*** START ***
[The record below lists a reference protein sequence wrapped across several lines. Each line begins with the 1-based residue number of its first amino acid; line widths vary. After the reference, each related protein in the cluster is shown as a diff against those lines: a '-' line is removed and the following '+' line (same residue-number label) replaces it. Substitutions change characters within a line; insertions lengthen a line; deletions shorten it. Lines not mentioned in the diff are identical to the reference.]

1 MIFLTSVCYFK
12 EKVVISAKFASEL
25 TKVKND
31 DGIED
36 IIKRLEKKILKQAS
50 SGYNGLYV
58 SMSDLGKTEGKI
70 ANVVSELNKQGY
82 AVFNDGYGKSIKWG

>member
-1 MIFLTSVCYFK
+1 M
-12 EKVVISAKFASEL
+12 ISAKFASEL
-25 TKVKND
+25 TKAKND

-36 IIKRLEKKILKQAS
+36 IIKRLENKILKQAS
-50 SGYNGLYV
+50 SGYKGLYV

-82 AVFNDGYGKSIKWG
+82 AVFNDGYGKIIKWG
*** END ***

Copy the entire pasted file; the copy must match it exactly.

[The record below lists a reference protein sequence wrapped across several lines. Each line begins with the 1-based residue number of its first amino acid; line widths vary. After the reference, each related protein in the cluster is shown as a diff against those lines: a '-' line is removed and the following '+' line (same residue-number label) replaces it. Substitutions change characters within a line; insertions lengthen a line; deletions shorten it. Lines not mentioned in the diff are identical to the reference.]

1 MIFLTSVCYFK
12 EKVVISAKFASEL
25 TKVKND
31 DGIED
36 IIKRLEKKILKQAS
50 SGYNGLYV
58 SMSDLGKTEGKI
70 ANVVSELNKQGY
82 AVFNDGYGKSIKWG

>member
-1 MIFLTSVCYFK
+1 M
-12 EKVVISAKFASEL
+12 ISAKFASEL
-25 TKVKND
+25 TKAKND

-36 IIKRLEKKILKQAS
+36 IIKRLENKILKQAS
-50 SGYNGLYV
+50 SGYKGLYV

-82 AVFNDGYGKSIKWG
+82 AVFNDGYGKIIKWG